Project 51: Filler Dust & Paint Fumes

Growing up, one of my absolute favourite movies was Little Giants. Fellow Canadian Rick Moranis is a brilliant actor, and in this film his character, Danny, drove a go-kart on public roads. As a child, there was no better fantasy.

Sometime around the movie’s climax, the underdogs try to intimidate their opponents by putting antacid pills in their mouths to make them seem rabid and deranged. If you think about the scene for too long, it’s ridiculous, but I couldn’t shake it when sitting down to write this Project 51 update.


My lowly ’51 GMC, going up against the insane offensive lineup of the current Speedhunters Garage: Blake’s NSXDino’s PorscheBen’s 190E 2.3-16 and whatever car-shaped fire is currently engulfing Mark‘s wallet, all seem much more impressive than my collection of parts. But if ’90s sports movies have taught me anything, it’s that everyone loves a good underdog story.


It’s been over a year since I’ve mentioned Project 51, and that wasn’t intentional. It’s just something that happened as I got lost in the garage. Being able to escape in the garage has proven irreplaceable as the world –or at least the province of Ontario– continues to spiral.


As a brief recap, my end goal with ’51’ is a bagged and LS V8-powered family cruiser. When we last left, it looked like this.

My 2020 update focused on the importance of keeping yourself motivated while navigating unfamiliar waters. Truth be told, I needed to write that post to prepare myself for what came next: Paint and body.

It’s a Dirty Job

I wholeheartedly salute those who do paint and body for a living. It’s a downright messy, tedious job that most don’t have the patience for. Even though I took a shortcut through the process by building a truck that’s mostly patina, I spent a considerable amount of time living in filler dust.

All those hours spent sanding amounted to a final product that looks like I did nothing. This is what I wanted of course, but it made me feel like a drinking bird toy – lots of movement with no real result.


Matching any paint is a difficult task, but matching patina is more art than precision. Unfortunately, I’m not a master at either. Achieving the look I wanted required an extensive number of products. Some were meant for the job, but a few were not.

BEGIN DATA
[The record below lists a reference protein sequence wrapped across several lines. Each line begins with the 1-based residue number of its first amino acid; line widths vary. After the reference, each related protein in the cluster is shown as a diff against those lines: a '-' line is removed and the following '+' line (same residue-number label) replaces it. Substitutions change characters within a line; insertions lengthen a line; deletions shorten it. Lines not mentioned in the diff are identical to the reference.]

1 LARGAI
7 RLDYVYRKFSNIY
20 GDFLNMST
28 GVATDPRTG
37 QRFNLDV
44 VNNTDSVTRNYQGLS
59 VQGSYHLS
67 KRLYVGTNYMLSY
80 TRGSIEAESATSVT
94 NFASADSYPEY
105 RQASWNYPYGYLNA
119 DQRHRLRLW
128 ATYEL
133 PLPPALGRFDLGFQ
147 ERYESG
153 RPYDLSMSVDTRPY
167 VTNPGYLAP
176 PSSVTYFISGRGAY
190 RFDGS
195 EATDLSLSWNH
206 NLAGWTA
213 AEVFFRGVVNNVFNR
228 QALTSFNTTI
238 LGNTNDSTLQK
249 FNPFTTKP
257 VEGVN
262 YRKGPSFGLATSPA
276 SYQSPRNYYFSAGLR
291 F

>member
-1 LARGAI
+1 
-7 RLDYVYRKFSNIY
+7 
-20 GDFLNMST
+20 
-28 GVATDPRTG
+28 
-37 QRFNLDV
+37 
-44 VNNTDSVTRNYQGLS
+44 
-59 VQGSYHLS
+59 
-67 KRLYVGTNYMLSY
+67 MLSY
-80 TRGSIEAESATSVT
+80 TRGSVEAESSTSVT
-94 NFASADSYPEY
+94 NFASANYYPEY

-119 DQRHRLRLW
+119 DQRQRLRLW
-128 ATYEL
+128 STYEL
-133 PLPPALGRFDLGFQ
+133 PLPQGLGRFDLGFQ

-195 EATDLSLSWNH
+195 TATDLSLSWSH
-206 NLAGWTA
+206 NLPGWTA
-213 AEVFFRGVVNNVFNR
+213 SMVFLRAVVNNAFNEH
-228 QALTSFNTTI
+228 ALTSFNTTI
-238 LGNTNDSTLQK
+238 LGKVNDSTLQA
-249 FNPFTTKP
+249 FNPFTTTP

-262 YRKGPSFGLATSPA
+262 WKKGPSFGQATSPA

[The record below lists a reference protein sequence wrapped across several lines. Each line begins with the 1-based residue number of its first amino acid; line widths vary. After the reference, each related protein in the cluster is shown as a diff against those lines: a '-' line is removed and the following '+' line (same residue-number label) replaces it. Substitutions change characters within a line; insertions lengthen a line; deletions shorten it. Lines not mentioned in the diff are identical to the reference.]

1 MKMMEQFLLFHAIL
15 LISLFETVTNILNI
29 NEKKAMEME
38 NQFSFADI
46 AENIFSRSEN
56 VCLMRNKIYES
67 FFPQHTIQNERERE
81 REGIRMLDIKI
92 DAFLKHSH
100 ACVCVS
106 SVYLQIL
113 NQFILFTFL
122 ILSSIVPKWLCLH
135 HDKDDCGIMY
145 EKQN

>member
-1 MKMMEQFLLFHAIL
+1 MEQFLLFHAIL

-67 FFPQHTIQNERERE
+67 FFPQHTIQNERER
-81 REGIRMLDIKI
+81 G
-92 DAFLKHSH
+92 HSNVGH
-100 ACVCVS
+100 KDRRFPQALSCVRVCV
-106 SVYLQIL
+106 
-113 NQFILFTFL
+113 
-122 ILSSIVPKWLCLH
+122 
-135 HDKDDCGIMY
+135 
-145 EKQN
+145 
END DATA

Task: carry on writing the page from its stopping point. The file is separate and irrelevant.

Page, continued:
Again, salute to the body men and women out there. Not only is it dirty work, it’s expensive too. The photo above is a small representation of the products used.

Yep, I used rattle cans, and rather liberally I might add.


While I do have a sadistic goal of one day properly painting a vehicle, Project 51 isn’t the one.

Pinch Me

Once I finished painting the patch panels and door jambs, I threw in the towel. The level of quality I desired for the rest of the truck needed a pro’s touch, so I sent the cab a few intersections up the road to a local painter’s backyard. This was the first time the cab had left my garage in three or so years, and it was pretty nerve-wracking to have such a large part gone for several months.


The term ‘Paint Jail’ doesn’t exist without reason. I was keen to stay out of the penitentiary, so I made sure to bug the painter just enough to keep things moving.


Originally, I planned to have just the firewall and inner fenders painted straight gloss white. The roof would get white too, but with a bit of flake thrown into the clear.


However, in the name of cohesion, that list grew to include the dash, hinges and inner doors as well.

Getting a vehicle back with a fresh lick of paint is a bit of an indescribable feeling. Especially when it’s something that you’ve been slogging away at for years.

Even my wife, who was skeptical that I should have cut up my firewall, conceded that it looked miles better with the LS Fabrication firewall fillers. Vindication!

For anyone considering paint for their build, let me offer the following suggestions: Budget more than you expect, remove as much as you feel capable, and again, budget more than you’d expect.


Generally, American trucks from the ’50s are little more than tractors with doors, and getting panels to line up at least halfway decent by today’s standards can be a nightmare. Replacing all the seals on the truck, as I did, compounds this issue.

I wouldn’t go back and change this decision though. Now the truck opens and closes like a modern vehicle.

There’s Always More To Do

With the truck back from paint, my to-do list remains in a state of constant flux.


My whiteboard currently represents what needs to be finished before the truck is sent off to be wired and fired. Issy Fab Speed & Engineering will handle that job.